The U.S. Food and Drug Administration (FDA) regulates supplements differently than drugs, so make sure you’re getting safe products that contain what the label says is inside. “You might buy CoQ10 at a drugstore, and it may only have 10 mg when the label says 100 mg, because the FDA isn’t test-regulating that,” Kellman says.

Under the Dietary Supplement Health and Education Act (DSHEA), the FDA doesn’t have authority to approve dietary supplements before they go to market. They may inspect manufacturers for good practices and act when products are found to be unsafe, but they don’t regularly analyze or inspect dietary supplements.

That’s why you may see disclaimers on many supplement labels, such as:

"This statement has not been evaluated by the Food and Drug Administration.”

Or …

“This product is not intended to diagnose, treat, cure or prevent any disease."

Some supplement providers seek verification of their supplements’ contents and safety from third-party laboratories. Consumers should look for labels showing testing performed by:

Alternatives to supplements

If you’re concerned about the safety of some supplements, you may be able to simply steer clear of them and consider other options.

For example, rather than an herbal supplement like ashwagandha for anxiety and fatigue, a patient may turn to one of many alternatives, including:

  • Behavioral health techniques such as counseling, meditation or breathing exercises
  • Physical activity, including yoga, tai chi or exercise
  • Nutritional support that may help regulate caffeine intake or improve diet
  • Spiritual support, including prayer or counseling
  • Relaxation techniques, such as a salt bath or essential oils

What supplements may help cancer patients?

Supplements that may help cancer patients

Vitamin D

Vitamin D deficiency or insufficiency is a common nutrient shortage that may be addressed in cancer patients. This fat-soluble vitamin is often referred to as the “sunshine vitamin” because it’s produced when the skin is exposed to sunlight. Research is mixed on whether low levels of vitamin D may be a risk factor for some cancers. However, research indicates vitamin D appears to have anti-inflammatory and immune-regulating effects in cancer patients.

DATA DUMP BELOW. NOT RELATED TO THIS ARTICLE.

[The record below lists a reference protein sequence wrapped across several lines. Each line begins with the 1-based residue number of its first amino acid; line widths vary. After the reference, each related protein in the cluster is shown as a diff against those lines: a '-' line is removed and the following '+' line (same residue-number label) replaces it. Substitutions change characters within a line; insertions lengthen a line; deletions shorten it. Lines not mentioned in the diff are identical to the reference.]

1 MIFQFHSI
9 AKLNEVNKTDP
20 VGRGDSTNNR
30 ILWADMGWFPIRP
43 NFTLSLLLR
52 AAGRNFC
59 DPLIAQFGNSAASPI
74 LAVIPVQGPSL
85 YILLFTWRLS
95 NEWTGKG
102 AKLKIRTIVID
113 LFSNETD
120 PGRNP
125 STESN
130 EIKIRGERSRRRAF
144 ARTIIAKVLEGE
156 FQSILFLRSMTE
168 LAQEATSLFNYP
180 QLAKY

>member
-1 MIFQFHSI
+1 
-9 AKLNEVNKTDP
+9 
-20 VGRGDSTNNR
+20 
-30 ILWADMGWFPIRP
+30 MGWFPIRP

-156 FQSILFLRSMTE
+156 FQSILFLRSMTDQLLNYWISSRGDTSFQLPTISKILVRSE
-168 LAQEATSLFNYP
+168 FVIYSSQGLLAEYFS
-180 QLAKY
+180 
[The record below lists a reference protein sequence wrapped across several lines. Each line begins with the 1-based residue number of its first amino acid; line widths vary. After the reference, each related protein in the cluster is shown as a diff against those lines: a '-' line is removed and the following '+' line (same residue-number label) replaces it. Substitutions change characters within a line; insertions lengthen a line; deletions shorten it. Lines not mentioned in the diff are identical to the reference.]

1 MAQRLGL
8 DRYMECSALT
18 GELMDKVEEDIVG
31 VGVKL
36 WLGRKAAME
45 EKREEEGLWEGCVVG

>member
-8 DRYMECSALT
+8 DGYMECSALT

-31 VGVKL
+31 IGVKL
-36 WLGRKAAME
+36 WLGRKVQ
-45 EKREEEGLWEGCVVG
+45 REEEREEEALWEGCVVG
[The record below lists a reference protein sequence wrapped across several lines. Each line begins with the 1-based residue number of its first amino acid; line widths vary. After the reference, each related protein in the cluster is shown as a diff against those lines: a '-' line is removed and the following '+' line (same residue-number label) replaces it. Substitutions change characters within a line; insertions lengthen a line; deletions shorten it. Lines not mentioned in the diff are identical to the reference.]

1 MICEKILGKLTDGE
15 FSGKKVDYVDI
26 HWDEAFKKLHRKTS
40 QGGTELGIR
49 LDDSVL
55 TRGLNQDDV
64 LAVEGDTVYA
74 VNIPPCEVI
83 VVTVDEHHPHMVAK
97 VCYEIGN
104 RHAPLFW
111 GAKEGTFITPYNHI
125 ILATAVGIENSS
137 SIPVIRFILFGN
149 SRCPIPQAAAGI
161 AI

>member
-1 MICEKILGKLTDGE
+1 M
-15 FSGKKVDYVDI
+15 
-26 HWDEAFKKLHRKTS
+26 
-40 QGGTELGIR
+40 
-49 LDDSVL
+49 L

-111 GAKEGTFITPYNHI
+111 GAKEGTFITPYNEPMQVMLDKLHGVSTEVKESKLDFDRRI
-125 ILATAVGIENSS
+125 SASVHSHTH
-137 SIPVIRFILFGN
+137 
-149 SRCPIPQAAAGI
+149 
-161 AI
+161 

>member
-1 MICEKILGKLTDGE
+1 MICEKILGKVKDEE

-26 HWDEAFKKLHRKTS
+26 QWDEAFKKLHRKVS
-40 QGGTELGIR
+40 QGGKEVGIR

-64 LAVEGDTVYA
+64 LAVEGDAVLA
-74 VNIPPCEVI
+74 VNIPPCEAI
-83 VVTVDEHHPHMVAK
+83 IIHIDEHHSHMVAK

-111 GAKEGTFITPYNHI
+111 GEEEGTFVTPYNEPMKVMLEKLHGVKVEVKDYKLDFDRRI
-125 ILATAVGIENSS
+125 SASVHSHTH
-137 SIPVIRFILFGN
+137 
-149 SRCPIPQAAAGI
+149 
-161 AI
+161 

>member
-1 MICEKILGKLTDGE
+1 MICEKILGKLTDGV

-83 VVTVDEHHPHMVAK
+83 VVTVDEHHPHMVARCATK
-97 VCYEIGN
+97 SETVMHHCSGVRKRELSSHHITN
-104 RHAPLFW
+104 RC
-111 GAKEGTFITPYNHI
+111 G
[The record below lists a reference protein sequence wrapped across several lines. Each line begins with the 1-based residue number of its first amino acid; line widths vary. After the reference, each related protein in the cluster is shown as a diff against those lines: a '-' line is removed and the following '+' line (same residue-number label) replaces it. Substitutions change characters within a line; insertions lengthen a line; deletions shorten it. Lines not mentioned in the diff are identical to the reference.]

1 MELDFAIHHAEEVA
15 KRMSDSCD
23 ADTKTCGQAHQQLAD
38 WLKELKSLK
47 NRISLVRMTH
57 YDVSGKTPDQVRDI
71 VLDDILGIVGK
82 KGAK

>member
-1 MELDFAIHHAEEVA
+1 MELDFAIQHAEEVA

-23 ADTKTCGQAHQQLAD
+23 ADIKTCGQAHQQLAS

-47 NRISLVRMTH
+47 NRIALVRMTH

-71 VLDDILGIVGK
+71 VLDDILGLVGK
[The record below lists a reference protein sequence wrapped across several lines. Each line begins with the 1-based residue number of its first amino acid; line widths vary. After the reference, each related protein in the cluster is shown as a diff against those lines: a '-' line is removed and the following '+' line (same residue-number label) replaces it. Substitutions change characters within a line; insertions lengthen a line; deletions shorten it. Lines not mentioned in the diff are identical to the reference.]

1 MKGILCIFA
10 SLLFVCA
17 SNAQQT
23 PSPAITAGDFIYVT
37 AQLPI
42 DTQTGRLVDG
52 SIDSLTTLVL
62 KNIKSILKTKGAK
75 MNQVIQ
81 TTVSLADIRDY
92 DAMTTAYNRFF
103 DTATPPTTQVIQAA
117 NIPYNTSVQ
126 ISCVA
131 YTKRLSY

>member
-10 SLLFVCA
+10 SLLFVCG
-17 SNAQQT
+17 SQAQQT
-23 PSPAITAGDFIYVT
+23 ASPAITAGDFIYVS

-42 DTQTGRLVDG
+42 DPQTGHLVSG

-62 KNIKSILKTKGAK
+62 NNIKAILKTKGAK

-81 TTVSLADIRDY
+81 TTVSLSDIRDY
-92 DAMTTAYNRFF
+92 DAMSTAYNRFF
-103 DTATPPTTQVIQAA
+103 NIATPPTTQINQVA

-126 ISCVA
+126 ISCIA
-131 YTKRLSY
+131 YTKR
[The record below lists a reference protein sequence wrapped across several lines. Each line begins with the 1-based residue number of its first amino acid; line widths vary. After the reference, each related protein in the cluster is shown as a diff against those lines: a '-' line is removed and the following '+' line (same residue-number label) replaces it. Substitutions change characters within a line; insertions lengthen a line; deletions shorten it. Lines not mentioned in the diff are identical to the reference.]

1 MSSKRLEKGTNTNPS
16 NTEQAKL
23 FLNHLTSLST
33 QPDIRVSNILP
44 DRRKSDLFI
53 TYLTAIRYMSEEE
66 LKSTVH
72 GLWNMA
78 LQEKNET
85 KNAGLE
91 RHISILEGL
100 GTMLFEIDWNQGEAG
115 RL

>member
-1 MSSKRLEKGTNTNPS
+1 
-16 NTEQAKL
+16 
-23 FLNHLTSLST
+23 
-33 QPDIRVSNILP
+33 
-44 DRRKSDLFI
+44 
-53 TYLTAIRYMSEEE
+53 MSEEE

These bacteria may help maintain digestive health and support the immune system and may help reduce the frequency and severity of diarrhea caused by antibiotics or chemotherapy. New research also indicates that gut bacteria may play a role in fatigue and cognitive issues caused by chemotherapy, sometimes called chemo-brain.

While probiotic supplements may be a good option for some patients battling digestive side effects or chemo-brain, some research shows they may be associated with a decreased response to immunotherapy. Although it’s sometimes difficult to get enough probiotics through diet, patients may consider incorporating into their diet more probiotic-rich foods—kefir, Greek yogurt, kimchee, miso and other fermented foods. A high-fiber diet, featuring fruits, vegetables, legumes and whole grains, may also be a better approach to improving the diversity of bacteria in the digestive tract. Patients should work closely with their care team and seek out nutritional support before taking probiotic supplements.

Fish oil

Fish oil is made up of two main omega-3 fatty acids: eicosapentanoic acid (EPA) and docosahexanoic acid (DHA).